For me this was a pilgrimage – and though boots, legs and feet held up well along the way, also still a challenge.
Perhaps my first surprise was to find that only one other of the party had researched Cuthbert, or seemed to see the walk as in any sense a pilgrimage. She gave thanks at St Mary’s on Holy Island for our safe arrival. The rest of the group, as their interests unfolded, were keen walkers, The talk was of walking, and skiing, of ways to deal with ticks (one bit a member of the group) and of the views.
There was I found something positive in being somewhat slower, and therefore often either in the middle (on the flat) or at the back (on hills – sorry, Mark would call them inclines!) as it afforded space for thought, for prayer and contemplation.
I imagine that Cuthbert often walked on his own, turning over the psalms and readings of the day, looking at the scenery around him and giving thanks for it... Of course, we were blessed with excellent weather – and I’m sure that Cuthbert – and we – might have had (very) different experiences in the rain, particularly on some of the downhill stretches.
I also mused quite a bit on sheep and shepherds – partly as the company with which we travelled was called Shepherds Walks – because its MD had spent some years shepherding and had wanted to share some of the amazing scenery he worked in with others. Partly because Cuthbert himself was at one point a shepherd, before he followed his vocation to be a monk – and of course as Bishop of Lindisfarne, he was a shepherd to the Northumbrian people. Partly because shepherds feature quite a bit in the bible.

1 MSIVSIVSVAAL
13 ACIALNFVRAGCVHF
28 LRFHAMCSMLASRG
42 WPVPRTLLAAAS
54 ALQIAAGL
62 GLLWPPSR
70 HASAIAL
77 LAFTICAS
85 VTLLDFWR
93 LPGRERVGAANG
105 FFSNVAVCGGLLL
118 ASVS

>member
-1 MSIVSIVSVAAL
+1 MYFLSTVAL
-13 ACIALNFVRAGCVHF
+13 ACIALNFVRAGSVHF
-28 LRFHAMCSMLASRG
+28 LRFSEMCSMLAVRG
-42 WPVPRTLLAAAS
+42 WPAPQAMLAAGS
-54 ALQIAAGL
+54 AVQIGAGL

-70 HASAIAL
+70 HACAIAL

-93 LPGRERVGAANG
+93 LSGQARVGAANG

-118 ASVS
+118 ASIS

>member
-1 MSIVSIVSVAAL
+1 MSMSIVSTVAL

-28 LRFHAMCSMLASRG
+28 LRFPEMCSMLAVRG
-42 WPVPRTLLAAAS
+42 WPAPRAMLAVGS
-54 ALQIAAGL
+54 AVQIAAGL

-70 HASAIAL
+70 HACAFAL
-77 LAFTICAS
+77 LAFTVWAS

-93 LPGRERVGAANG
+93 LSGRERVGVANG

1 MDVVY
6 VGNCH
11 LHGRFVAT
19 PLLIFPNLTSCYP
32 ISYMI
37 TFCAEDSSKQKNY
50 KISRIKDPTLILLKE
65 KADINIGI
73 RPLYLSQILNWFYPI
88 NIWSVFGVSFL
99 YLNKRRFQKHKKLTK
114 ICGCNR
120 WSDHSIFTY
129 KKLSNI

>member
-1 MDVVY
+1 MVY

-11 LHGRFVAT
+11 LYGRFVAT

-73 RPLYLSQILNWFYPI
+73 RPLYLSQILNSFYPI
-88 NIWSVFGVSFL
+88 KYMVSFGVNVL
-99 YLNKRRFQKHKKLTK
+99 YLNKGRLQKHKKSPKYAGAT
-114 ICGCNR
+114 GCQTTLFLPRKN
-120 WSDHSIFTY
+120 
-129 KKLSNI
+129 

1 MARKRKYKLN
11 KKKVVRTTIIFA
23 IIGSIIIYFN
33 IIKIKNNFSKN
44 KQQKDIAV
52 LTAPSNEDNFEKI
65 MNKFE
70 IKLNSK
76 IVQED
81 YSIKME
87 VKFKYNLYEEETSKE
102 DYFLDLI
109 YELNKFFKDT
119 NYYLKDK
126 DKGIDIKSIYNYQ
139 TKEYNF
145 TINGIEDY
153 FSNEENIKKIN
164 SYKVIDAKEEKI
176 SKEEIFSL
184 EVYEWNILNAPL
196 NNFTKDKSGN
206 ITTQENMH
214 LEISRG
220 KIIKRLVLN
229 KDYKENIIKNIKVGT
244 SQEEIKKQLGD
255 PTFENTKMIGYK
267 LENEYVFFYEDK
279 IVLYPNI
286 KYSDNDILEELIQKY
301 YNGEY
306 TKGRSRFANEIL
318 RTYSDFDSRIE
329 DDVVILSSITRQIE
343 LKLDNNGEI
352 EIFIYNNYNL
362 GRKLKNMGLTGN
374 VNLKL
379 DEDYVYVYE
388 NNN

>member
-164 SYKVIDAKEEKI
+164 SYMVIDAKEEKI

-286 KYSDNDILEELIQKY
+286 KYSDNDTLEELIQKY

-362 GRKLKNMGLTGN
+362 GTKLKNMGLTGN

And partly because Mark, our guide, was very much a shepherd for us all. He told us the plan, and willingly made amendments like an extra 15 minutes before starting one day when we were all tired... He told us snippets of history to help us envisage the people of this landscape over many centuries. He tirelessly checked that we were all OK, walking sometimes at the front, other times at the back, particularly on steep or treacherous parts of the route. He opened gates, or gave a hand to help over stiles. He had a ready supply of jelly babies or mint imperials – small sugar treats to keep our tired feet moving. He had a first aid kit and tick forceps. Throughout the trip he made sure that everyone’s needs were met whether in relation to dietary idiosyncrasies or heavy luggage before retiring to his own rest. A good shepherd.
Were we good sheep? I hope so.